Monday, December 22, 2008

Animal of the Week -- December 22, 2008

If you have ever wondered why Santa, living somewhere around the North Pole, didn't turn to huskies to pull his sleigh, or maybe polar bears, or musk ox, all you need to know that all those animals have morbid fear of heights; they'd be no good -- seriously, if you've ever tried to talk a musk ox down a steep flight of stairs, you'll know what I'm talking about. But Dasher, Dancer, Prancer, Vixen, Comet, Cupid, Dunder, and Blixem, aided by a little Christmas magic, merrily take to the sky to distribute presents to all the kiddywinks who have been good throughout the year.

Reindeer, or caribou as they are known in North America, are the archetypal herbivore of the Arctic distributed from Norway to Norway all the way around wherever there is land and a smattering of lichen. With their large noses for warming ingoing air and collecting precious water from exhaled air, their thick double coats that are so well insulated the animals can lie on snow without causing it to melt, and their feet that change with the season to provide traction on ice in the winter and mud in the summer, no animals could be better suited to the snow spangled taiga forest of Siberia or the open frozen tundra of Canada.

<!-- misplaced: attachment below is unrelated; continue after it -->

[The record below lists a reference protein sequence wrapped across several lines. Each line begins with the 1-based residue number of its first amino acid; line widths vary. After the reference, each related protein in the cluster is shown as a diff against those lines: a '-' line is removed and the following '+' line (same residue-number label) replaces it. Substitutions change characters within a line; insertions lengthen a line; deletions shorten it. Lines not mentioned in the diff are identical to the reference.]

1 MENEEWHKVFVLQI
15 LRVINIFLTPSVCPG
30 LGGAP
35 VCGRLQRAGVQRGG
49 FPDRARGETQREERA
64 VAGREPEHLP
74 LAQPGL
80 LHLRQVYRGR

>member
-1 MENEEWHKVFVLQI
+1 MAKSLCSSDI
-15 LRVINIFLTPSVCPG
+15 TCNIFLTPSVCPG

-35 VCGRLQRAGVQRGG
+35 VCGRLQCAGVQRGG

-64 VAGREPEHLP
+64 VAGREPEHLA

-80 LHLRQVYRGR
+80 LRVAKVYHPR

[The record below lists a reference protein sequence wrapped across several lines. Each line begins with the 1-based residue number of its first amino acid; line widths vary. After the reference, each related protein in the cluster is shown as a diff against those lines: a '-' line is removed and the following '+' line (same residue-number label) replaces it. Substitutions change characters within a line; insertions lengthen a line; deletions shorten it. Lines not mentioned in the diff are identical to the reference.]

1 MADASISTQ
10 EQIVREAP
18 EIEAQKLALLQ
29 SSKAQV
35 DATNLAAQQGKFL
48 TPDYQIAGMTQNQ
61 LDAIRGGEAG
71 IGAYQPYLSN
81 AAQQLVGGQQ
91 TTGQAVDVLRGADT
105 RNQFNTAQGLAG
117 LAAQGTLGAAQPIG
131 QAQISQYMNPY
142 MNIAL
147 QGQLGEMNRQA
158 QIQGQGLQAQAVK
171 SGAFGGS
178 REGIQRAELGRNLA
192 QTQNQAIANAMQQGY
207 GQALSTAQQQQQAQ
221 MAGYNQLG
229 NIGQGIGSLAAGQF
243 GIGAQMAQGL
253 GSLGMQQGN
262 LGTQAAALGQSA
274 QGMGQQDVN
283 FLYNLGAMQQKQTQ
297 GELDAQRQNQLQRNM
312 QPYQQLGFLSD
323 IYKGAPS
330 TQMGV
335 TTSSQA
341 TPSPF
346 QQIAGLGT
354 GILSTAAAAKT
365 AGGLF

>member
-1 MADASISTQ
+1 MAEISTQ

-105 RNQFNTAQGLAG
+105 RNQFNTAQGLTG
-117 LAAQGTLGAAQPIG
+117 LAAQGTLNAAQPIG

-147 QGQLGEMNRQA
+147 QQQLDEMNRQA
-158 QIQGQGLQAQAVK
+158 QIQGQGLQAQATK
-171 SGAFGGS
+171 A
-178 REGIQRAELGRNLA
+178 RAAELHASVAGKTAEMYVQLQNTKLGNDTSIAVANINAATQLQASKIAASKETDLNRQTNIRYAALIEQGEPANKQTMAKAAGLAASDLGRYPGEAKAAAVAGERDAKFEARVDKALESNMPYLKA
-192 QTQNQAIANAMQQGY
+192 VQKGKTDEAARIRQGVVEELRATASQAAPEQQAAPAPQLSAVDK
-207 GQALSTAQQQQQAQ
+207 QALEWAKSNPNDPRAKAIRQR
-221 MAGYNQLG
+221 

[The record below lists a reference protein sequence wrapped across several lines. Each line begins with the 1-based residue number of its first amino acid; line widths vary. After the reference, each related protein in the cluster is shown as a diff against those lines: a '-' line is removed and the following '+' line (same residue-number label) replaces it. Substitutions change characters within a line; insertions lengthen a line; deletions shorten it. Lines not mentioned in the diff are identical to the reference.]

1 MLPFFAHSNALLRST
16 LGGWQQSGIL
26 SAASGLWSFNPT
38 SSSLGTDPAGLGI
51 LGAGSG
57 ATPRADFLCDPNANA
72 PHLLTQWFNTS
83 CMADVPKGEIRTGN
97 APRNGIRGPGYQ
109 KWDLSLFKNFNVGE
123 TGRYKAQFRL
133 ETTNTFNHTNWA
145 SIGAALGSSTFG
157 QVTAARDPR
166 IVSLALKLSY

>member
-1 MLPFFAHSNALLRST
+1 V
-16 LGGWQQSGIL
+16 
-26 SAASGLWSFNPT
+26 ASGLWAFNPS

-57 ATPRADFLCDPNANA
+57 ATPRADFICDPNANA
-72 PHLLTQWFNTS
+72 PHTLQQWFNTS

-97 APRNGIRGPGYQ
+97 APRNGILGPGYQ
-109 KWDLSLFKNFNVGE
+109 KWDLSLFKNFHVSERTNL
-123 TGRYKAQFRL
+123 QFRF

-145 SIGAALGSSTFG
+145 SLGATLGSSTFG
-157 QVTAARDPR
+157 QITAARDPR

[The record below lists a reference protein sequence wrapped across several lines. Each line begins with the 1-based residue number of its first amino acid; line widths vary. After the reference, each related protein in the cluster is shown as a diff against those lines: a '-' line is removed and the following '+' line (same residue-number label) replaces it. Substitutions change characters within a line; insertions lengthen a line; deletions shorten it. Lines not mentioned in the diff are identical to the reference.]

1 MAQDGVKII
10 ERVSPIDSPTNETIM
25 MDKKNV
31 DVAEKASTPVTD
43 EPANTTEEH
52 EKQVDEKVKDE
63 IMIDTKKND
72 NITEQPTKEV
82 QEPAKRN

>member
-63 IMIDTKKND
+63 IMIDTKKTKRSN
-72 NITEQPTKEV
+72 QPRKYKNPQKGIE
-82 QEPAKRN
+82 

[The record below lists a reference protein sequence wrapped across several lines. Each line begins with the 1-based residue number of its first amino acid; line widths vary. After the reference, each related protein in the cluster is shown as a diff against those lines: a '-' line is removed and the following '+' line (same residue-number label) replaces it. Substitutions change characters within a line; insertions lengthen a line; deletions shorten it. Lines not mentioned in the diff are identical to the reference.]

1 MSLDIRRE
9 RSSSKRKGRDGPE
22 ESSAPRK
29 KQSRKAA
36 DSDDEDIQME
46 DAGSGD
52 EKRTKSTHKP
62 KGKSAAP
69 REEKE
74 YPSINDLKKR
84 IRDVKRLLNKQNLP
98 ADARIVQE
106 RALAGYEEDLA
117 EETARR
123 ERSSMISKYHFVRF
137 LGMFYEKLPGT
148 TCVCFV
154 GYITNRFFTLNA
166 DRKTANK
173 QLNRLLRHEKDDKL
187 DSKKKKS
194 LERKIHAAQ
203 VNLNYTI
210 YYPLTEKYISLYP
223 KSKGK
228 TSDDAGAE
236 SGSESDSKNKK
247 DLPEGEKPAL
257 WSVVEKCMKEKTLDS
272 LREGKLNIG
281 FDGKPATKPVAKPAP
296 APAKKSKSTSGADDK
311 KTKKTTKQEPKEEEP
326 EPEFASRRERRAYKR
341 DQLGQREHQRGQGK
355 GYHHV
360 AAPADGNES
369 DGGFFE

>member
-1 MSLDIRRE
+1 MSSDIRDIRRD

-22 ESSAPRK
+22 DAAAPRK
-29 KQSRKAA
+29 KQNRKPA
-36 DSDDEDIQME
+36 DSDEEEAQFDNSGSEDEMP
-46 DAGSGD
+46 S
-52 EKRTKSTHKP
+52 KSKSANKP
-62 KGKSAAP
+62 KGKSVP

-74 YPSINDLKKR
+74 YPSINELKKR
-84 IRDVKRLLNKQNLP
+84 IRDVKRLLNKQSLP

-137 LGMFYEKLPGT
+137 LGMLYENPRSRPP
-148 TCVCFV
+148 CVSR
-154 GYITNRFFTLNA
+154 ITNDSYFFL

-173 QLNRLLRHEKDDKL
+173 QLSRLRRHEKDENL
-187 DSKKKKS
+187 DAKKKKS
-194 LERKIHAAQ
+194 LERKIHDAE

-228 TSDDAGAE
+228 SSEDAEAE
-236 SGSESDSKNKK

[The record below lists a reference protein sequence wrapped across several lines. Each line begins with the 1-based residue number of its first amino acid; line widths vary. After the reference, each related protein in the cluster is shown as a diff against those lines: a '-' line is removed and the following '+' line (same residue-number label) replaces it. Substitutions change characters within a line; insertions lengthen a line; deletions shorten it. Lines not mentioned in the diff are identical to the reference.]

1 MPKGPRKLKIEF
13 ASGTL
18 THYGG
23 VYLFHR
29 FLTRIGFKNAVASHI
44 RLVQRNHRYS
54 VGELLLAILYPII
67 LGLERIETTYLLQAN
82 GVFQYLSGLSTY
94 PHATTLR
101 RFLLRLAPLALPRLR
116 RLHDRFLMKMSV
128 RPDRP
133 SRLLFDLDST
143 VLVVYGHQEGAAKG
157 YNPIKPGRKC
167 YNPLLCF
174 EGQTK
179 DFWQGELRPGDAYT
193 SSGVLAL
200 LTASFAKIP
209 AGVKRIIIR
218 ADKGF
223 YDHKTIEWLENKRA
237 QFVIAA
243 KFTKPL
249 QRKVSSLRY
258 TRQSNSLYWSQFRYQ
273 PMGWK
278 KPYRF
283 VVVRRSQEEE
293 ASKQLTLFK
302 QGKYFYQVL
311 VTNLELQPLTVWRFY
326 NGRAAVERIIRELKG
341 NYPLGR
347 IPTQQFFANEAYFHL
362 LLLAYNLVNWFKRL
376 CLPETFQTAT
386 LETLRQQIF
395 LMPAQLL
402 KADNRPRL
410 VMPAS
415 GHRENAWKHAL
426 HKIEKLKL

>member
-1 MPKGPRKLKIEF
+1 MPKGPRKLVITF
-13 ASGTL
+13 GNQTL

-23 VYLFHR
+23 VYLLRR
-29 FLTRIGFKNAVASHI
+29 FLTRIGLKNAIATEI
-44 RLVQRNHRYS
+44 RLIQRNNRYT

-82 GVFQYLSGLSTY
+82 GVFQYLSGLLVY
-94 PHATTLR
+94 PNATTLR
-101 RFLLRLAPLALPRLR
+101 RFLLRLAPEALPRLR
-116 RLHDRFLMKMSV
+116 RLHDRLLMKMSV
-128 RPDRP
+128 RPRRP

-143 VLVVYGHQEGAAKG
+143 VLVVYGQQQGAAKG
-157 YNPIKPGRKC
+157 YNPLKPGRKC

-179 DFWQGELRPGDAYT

Throughout Eurasia, native peoples of the high arctic have commonly domesticated, or partly domesticated reindeer, and the appearance of the animals in cave paintings suggests that for millenia reindeer have been important to humans as a source of food and materials for clothing and food. Now, only a few truly wild populations remain in Europe, but huge wild herds remain in Canada and the US. Across their range there are various subspecies: the small Svalbard reindeer (R. tarandus platyrhynchus), European wild reindeer (R. tarandus fennicus), and the porcupine caribou (R. tarandus granti). Perhaps the best known subspecies is R. tarandus rufinostris.

Reindeer mostly eat lichen,but they also browse on shrubs and, in the autumn, they have a particular fondness for mushrooms. Some reindeer herders exploit the deer's love of mushrooms -- after feeding their herds with fly agarics (fat red mushrooms with white spots), the herders drink the reindeers urine which contains hallucinogenic chemicals from the mushroom. Strangely, drinking reindeer wizz makes the herders less sick than would eating the mushrooms themselves. Suddenly, the origins of the idea of a jolly fat man clad in red and white traversing the heavens on a sleigh pulled by flying deer start to become clear.

Merry Chrimble One and All

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